POWME Blog

How to find your alternative MacBook Charger

Emma
Posted by Emma on Jan 13, 2021 3:00:00 PM

  Today, I am diving into a rather complicated and arguable topic: alternative chargers for your MacBook.

  There is a huge debate going on in the community if it is safe to use third-party devices with your MacBook or you should simply stick to the Apple Store.

 

  Apple themselves recommends purchasing only from their own store, or Apple recommended products at least. Whether it is for safety concerns or more interest-driven reasons, that is the company’s official position.

 

  The point is that even having only Apple products does not safeguard you from mishaps and trouble, not to mention that these have a sad tendency of dying long before your Mac. So, is it possible to choose an alternative charger for your MacBook?

 

  The short answer is YES, but there are some tricks. So let’s dive into those.

   Firstly make sure you know your MacBook model. Obvious, I know, still it is crucial. Ensure you’re keeping in mind your MacBook’s model and year when setting out for the search. For Macs before 2016, you’re going to need a MagSafe power adapter; for newer versions, it’s USB-C, and different ones based on the model. For example, if you have a 15” MacBook Pro, which is not something they make anymore, it requires 87W. The now-available-larger-screen-option 16” MacBook Pro requires 96W. The 13” MacBook Pros ask for a charger with 61W, and the MacBook Airs need only 30W.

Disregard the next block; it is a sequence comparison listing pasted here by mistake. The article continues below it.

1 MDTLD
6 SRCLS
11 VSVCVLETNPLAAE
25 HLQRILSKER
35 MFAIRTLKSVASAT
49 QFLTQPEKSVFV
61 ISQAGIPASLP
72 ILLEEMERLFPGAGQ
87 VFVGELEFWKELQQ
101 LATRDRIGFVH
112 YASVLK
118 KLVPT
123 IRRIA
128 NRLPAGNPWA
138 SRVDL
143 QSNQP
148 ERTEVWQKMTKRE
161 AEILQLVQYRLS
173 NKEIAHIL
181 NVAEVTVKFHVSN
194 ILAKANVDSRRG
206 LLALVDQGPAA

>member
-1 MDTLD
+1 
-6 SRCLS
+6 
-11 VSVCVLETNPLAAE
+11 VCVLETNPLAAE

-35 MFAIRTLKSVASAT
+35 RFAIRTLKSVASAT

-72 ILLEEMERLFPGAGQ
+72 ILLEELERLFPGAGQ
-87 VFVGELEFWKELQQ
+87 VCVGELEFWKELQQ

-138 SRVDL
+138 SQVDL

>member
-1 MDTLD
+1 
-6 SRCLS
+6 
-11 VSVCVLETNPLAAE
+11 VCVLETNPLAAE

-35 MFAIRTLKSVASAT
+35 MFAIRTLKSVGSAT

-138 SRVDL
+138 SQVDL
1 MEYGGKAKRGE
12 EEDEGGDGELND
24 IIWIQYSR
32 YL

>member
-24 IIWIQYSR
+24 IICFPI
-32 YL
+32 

macbook model pro

 

  Second, look at your wattage: You should look for a charger that has not less wattage than that of your MacBook if you want higher efficiency. With modern technologies, you don’t have to get one that is the same wattage. Many current power adapters use a smart power allocation system, allowing you to safely charge lower wattage devices and effectively charge several of them simultaneously.

wattage

 

  Next, pay attention to the cable. Most times, the power adapters don’t come packed with cords to connect your Mac, so you may need to get one as well. Make sure the parameters of your cable correspond to those of your charger and your Mac. Look for the Power Delivery Supported cords only. Pay attention to the joints: that’s a huge breaking point, so make sure the joints are well-made and protected. Preference is with braided cords because they tend to be more sturdy, but in general, don’t choose a very slim cable; they are much more likely to tear.


  And lastly, here are some of my favorite alternative MacBook chargers:

1. POWME 120W Four Port Compact Wall Charger - 2 USB-C ports for up to 100W, a USB-C, and a USB-A port for up to 30W. Priced at $99 usually, available for $75 at the moment.

powme-120W

2. HyperJuice 100W USB C Charger - 2 USB-C ports for up to 100W each, and 2 USB-A ports each for up to 18W, priced at $153.

HyperJuice-4-port-100W-USB-C-Charger


3. POWME 92.5W GaN Charger With Type-C Hub - A USB-C port for up to 65W, a USB-C port for up to 20W, a USB-A 3.0 a 30Hz 4K HDMI. Usually priced at $99, available for $75 now.

powme-92.5W

4. CHOETECH 100W 2-Port Type C Wall Charger - 2 USB-C ports for up to 100W, Priced at $43.

choetech


5. POWME 65W Ultra Small GaN Charger - a USB-C for up to 65W and a USB-A for up to 18W. Typically priced at $55, now available for $39.

powme-65W

 

Topics: Apple, MacBook, Charging

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